“Information” in Visual Theory

January 1969

“Information” in Visual Theory

J. J. Gibson, Cornell University


The World Wide Web distribution of James Gibson’s “Purple Perils” is for scholarly use with the understanding that Gibson did not intend them for publication. References to these essays must cite them explicitly as unpublished manuscripts. Copies may be circulated if this statement is included on each copy.


There are two radically different meanings of the term information in vision that tend to be confused. One I will call sensory-input information and the other optic-array information.

Existing theories of perception assume that the only information for perception is “sensory” information. But this assumption is vague. If it means that the information for perception must come through thesenses (J. Locke) instead of through extrasensory intuition, most of us would agree. But it can be taken to mean that the information for visual perception consists of impulses in the fibers of the optic nerves (J. Muller) and with this we need not agree. This is what I called sensory-input information. It assumes that afferent “signals” to the brain from the receptors are the basic constituents of perception. To assume that all visual information must come through the visual sense is not to assume that it is transmitted over nerve-fibers in some kind of “sensory code.” For a sense may be considered as an active perceptual system with a capacity for extracting information from obtained stimulation and not merely as a channel from receptors to brain. For vision, this implies that retinal inputs, then ocular adjustments, then altered retinal inputs, and so on are required for the normal process of perception. This exploratory process is distinguished from the brain’s processing of the impoverished or curtailed retinal inputs that are generally studied in the laboratory.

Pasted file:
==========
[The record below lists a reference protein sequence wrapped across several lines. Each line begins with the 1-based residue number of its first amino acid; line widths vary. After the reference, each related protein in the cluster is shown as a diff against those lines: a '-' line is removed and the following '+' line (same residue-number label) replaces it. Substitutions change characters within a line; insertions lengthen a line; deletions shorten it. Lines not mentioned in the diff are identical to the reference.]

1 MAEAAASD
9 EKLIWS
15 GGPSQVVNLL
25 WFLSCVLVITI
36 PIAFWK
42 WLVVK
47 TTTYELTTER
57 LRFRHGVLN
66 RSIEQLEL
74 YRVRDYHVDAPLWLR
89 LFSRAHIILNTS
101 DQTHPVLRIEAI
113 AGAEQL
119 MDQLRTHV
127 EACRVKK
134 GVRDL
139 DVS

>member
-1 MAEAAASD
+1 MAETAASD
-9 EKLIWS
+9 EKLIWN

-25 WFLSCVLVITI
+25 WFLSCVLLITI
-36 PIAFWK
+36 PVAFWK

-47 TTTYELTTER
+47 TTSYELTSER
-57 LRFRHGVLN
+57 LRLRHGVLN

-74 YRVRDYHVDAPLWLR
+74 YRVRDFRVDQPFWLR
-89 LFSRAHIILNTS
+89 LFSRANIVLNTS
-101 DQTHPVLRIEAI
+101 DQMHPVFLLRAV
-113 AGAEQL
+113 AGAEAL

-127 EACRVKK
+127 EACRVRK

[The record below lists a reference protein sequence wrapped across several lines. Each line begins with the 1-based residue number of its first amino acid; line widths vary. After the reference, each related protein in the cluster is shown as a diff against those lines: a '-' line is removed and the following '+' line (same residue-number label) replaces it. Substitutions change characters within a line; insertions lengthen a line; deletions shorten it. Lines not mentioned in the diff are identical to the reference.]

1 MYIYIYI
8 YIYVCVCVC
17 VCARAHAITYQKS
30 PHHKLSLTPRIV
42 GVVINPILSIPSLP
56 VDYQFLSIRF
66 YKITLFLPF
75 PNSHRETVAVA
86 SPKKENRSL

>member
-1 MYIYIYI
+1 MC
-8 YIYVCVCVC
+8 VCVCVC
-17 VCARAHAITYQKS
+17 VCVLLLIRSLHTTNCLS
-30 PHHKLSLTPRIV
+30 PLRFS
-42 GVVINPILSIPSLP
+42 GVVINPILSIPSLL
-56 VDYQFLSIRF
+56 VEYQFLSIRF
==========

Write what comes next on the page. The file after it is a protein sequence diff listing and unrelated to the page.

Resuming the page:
Optic-array information differs radically from sensory-input information. It is information in light, not in nervous impulses. It involves projection to a point of observation, not communication between a sender and receiver. It is outside the observer and available to him, not inside the observer. It has only to be attended to, it does not have to be interpreted.

The concept of an array requires ecological optics for its analysis whereas the notion of an image follows from physical optics. The former implies invariants of structural; the latter implies only correspondence between luminous points in the world and focus-points in the image. The structure of an ambient array can only be registered by an ocular system over time; the structure of a temporary retinal image has been thought to be “transmitted to the brain” point for point over the optic nerve and tract (but this is now so dubious as to be unacceptable). And, indeed, if the only information the nervous system can obtain is from the mosaic of point stimuli at retinal receptors, it is very poor indeed.